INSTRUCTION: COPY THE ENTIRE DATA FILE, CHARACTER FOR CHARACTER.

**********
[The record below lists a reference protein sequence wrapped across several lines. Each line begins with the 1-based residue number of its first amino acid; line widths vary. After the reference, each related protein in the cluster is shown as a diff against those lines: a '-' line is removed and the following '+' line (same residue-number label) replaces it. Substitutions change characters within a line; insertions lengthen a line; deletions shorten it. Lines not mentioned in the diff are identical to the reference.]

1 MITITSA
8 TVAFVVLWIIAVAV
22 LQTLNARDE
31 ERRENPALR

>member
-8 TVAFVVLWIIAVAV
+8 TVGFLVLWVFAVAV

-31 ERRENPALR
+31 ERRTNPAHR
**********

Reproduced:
[The record below lists a reference protein sequence wrapped across several lines. Each line begins with the 1-based residue number of its first amino acid; line widths vary. After the reference, each related protein in the cluster is shown as a diff against those lines: a '-' line is removed and the following '+' line (same residue-number label) replaces it. Substitutions change characters within a line; insertions lengthen a line; deletions shorten it. Lines not mentioned in the diff are identical to the reference.]

1 MITITSA
8 TVAFVVLWIIAVAV
22 LQTLNARDE
31 ERRENPALR

>member
-8 TVAFVVLWIIAVAV
+8 TVGFLVLWVFAVAV

-31 ERRENPALR
+31 ERRTNPAHR